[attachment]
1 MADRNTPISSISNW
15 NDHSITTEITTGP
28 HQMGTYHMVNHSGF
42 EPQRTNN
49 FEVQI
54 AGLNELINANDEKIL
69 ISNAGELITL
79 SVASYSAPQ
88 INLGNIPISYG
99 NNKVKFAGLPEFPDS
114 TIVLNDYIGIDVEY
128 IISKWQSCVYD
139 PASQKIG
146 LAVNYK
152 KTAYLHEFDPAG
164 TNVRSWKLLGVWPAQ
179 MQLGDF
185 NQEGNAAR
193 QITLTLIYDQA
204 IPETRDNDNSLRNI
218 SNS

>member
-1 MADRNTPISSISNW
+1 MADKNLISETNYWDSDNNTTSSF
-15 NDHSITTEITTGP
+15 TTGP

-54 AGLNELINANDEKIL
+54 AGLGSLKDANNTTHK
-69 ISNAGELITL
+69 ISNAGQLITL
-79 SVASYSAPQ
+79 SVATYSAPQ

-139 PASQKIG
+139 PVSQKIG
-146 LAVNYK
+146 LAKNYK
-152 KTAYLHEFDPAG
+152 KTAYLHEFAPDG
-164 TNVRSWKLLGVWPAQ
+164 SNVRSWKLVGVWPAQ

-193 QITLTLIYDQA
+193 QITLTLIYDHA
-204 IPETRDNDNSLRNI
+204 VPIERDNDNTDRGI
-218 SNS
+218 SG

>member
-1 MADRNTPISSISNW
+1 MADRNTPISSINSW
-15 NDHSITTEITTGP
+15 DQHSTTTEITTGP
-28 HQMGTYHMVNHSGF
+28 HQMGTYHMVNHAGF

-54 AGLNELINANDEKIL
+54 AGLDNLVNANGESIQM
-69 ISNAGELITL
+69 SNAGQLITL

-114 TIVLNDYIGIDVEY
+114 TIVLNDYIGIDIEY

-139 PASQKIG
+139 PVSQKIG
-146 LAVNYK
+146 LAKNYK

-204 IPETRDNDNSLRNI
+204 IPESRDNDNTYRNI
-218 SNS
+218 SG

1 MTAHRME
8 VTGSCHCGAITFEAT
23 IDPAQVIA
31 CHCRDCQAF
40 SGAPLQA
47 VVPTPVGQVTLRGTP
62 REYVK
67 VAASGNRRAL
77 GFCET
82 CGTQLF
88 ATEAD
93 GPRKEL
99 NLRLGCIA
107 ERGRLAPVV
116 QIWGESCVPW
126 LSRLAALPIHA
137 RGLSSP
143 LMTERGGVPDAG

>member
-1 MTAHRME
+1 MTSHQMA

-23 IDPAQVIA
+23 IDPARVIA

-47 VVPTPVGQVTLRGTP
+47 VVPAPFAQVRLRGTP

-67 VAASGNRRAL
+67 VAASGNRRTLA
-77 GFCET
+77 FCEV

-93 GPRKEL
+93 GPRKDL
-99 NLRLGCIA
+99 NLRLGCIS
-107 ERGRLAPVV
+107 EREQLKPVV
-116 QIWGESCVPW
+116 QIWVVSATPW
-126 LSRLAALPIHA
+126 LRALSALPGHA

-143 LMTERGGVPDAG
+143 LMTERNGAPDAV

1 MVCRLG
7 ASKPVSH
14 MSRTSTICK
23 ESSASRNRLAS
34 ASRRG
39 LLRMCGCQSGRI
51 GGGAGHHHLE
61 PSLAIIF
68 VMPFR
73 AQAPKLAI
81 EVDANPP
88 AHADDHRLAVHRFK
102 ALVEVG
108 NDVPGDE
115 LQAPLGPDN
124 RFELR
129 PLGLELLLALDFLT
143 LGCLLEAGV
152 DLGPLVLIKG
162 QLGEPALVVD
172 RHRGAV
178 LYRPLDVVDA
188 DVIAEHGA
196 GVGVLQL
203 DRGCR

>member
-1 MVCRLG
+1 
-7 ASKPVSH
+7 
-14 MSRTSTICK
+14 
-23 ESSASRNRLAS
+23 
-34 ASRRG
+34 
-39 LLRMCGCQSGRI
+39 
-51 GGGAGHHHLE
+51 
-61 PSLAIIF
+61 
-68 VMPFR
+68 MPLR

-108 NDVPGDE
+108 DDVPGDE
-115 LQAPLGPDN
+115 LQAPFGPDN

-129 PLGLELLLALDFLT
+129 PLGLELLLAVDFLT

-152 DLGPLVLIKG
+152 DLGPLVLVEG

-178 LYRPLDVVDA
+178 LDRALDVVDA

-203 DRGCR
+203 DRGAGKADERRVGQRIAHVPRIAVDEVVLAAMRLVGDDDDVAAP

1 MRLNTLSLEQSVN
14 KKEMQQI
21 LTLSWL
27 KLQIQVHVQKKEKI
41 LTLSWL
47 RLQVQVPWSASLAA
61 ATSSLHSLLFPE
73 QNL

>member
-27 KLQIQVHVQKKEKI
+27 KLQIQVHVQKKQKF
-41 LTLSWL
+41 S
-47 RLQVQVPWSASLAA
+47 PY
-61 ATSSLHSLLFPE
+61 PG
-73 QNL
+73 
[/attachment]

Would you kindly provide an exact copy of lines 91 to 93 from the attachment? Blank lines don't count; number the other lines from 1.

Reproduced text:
-47 VVPTPVGQVTLRGTP
+47 VVPAPFAQVRLRGTP

-67 VAASGNRRAL